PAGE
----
Friday, March 26, 2010

6 Reasons the Health Care Reform Bill Is Wrong

These things seem so simple to me.

1. Congress has no jurisdiction (per the Constitution of the United States) to regulate health care. (Never mind they already do.) Nor do they have the right to mandate that every citizen purchase any kind of service or product. Ever heard of FREEDOM?

2. The Federal Government and its constituency, cannot afford this plan. Rather, they are already bankrupt. By committing to funding the health care of millions, with all the bureaucracy behind implementing this law, the situation is made IMMEDIATELY worse. Lenders do not do business with irresponsible spenders. Responsible spenders out-compete those with no (well-backed) cash of their own.

3. The bill is too long. Laws that apply to the common people need to be able to be read and understood by the common people. (Oh, and by those enforcing the laws, and by those legislating, and by judges.)

4. The American people were outspoken in opposition to this version of health care reform. Yet those claiming to be our representatives turned a suspiciously deaf ear to the will of the citizens. There is a degree to which this is the people's fault for electing untrustworthy and ignorant representatives. Still, doesn't justice demand that we hold individuals accountable for their corruption?

5. The procedure by which the bill was passed was dishonest and illegal, involving lies (remember the State of the Union?), bribery, closed-door planning and negotiations, and that pretty much not one of the Congressmen or Congresswomen voting for the bill actually read it.

6. Health Care Reform as passed this week will not work. You cannot put money through a middle man and get more on the other side. The government is not the best judge of appropriate or necessary or quality health care. Try the doctors and their patients. Look for these results: doctors leaving the practice of medicine; long waits to see a doctor; limits on the type of care that will be covered; fines for having too much or too little health insurance; people who figure out how to scam the government-sponsored plans; states going bankrupt... I'm not a genius. I can't list every outcome.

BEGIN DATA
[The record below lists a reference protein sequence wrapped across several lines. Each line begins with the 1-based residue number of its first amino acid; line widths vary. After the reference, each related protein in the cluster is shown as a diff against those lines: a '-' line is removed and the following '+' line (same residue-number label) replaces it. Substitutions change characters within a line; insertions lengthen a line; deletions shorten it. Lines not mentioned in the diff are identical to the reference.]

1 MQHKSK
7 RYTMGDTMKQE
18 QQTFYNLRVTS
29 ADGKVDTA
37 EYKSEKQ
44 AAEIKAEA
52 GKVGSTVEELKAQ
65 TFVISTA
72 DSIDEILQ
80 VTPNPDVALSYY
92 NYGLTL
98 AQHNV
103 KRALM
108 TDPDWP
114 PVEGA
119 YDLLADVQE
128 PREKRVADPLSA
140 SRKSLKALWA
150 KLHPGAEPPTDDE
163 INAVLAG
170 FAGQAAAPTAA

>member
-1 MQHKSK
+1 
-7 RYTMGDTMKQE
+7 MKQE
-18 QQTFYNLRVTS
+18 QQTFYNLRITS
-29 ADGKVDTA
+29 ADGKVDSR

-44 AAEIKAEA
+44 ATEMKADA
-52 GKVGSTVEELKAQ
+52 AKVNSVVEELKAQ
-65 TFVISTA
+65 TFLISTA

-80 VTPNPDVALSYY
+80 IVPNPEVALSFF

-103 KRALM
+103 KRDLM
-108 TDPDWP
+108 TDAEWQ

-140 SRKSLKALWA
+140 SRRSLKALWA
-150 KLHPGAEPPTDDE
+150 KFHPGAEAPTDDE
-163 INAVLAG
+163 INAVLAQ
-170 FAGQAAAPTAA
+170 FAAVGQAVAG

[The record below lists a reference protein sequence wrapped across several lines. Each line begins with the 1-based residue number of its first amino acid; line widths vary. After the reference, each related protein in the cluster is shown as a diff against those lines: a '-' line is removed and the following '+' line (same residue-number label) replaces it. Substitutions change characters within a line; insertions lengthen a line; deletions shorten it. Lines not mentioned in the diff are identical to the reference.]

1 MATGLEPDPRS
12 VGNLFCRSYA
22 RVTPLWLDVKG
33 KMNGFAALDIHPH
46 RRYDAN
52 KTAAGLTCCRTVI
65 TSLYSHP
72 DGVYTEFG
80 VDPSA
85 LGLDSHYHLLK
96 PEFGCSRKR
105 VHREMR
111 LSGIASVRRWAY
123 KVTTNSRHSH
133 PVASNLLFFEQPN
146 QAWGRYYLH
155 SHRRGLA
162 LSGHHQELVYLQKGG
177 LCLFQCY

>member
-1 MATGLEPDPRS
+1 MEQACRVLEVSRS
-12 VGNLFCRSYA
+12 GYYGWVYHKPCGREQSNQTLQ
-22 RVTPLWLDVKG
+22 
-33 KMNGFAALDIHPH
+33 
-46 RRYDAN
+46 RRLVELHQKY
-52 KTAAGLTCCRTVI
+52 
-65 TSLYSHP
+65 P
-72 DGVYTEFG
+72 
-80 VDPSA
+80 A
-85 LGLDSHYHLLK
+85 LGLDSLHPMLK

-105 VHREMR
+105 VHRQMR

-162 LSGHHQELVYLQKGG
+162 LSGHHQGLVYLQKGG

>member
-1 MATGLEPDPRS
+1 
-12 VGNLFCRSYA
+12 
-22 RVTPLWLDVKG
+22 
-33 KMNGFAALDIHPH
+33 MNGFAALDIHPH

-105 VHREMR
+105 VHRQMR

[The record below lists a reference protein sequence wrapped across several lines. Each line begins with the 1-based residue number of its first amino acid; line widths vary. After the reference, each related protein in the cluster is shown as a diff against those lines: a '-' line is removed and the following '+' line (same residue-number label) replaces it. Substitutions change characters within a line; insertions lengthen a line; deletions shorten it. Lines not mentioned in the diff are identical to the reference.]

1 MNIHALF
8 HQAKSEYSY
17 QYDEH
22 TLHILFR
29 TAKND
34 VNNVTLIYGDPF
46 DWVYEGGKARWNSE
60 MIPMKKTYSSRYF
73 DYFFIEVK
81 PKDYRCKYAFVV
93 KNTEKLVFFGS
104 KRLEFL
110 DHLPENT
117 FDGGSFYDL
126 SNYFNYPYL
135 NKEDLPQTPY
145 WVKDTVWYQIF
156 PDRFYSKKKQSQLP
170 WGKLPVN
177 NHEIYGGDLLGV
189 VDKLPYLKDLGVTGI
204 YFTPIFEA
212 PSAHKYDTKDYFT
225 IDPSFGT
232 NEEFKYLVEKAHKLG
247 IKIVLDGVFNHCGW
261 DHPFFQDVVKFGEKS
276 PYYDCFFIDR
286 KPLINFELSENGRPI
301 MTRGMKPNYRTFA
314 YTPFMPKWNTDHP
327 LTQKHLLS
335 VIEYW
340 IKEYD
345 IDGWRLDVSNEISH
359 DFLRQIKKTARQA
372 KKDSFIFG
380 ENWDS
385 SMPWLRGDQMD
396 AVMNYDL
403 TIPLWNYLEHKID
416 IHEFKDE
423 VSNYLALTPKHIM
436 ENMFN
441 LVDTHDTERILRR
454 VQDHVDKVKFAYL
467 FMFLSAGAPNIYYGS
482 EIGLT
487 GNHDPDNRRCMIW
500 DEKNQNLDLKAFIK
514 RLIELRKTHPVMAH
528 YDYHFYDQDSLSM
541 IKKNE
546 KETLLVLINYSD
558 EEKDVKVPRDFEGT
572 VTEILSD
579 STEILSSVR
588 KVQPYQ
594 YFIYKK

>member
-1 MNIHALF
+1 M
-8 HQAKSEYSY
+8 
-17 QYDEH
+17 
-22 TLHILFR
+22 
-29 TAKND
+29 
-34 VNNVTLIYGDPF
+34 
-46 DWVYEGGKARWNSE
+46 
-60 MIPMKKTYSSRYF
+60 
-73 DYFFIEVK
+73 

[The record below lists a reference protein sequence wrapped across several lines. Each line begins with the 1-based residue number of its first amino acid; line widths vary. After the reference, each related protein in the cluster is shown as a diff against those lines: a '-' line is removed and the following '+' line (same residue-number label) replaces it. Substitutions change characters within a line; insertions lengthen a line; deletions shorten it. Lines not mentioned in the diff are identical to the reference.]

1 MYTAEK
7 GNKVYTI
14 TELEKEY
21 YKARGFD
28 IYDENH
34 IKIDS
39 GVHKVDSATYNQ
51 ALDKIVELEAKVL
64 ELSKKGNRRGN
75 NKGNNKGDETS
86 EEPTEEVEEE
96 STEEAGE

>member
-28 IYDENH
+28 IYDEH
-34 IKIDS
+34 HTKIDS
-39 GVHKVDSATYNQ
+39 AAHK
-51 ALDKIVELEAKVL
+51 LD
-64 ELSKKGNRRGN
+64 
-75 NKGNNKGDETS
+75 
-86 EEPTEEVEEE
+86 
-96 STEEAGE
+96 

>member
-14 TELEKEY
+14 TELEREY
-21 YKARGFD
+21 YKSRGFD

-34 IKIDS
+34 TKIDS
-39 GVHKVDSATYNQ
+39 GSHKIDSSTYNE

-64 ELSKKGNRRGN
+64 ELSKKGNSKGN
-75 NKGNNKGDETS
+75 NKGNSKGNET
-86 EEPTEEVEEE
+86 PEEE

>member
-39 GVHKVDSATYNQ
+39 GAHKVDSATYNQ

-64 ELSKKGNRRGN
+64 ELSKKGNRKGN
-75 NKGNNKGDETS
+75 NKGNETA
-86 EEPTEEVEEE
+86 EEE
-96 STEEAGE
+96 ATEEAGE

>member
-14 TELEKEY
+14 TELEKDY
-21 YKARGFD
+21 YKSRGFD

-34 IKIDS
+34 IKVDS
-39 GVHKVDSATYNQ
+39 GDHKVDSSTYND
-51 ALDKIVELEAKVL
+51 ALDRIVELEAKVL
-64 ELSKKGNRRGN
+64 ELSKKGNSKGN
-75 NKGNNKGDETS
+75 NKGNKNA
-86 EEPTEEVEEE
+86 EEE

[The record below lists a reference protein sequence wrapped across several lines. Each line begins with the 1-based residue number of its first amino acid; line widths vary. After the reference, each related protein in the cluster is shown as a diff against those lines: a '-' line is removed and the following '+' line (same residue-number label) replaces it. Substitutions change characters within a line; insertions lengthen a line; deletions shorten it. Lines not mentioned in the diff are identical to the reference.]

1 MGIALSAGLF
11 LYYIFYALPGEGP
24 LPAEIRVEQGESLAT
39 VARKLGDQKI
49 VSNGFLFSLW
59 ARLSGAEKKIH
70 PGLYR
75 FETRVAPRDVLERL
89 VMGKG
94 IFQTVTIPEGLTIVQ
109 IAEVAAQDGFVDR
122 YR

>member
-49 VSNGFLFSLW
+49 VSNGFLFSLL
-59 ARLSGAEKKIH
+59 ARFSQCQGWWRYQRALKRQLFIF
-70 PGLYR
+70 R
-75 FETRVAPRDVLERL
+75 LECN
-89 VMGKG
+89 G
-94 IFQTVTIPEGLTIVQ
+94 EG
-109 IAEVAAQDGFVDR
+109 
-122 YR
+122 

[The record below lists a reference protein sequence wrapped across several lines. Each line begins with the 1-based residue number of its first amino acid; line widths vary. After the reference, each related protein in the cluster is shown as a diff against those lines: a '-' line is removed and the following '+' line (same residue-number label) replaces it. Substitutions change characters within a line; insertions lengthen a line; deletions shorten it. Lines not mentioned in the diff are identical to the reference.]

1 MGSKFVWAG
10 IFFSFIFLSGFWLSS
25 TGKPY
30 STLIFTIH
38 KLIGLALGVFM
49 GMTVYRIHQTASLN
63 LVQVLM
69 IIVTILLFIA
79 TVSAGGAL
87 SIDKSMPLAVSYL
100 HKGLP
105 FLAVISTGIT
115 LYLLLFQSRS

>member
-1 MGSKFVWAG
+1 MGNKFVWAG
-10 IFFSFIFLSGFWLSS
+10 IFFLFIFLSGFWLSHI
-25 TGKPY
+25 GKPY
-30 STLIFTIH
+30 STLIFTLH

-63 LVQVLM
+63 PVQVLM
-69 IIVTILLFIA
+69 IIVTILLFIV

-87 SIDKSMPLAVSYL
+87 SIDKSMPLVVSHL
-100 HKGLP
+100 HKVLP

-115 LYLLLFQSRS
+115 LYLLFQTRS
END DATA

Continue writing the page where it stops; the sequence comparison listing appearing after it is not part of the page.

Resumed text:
I ordered these in layers of importance. Number 1 is a sufficient reason for us to never be here. We should never have gotten to number 2. And number two is a good enough warning to prevent needing number 3. And so on. Pragmatism is last because there are often things that will work that shouldn't be done.

None of my arguments can be refuted by saying that the health care system of 2 weeks ago needed reformation. If I get a papercut, I might need treatment. Of three options: anti-bacterial bandaid, lemon juice, and bacteria - only one treatment is a good plan. You cannot, saying "Something must be done," only do whatever "something" you want. The idea of a representative government is to entrust wise people with sorting out the best "something." Here they have chosen rather close to the worst.

To God be all glory.

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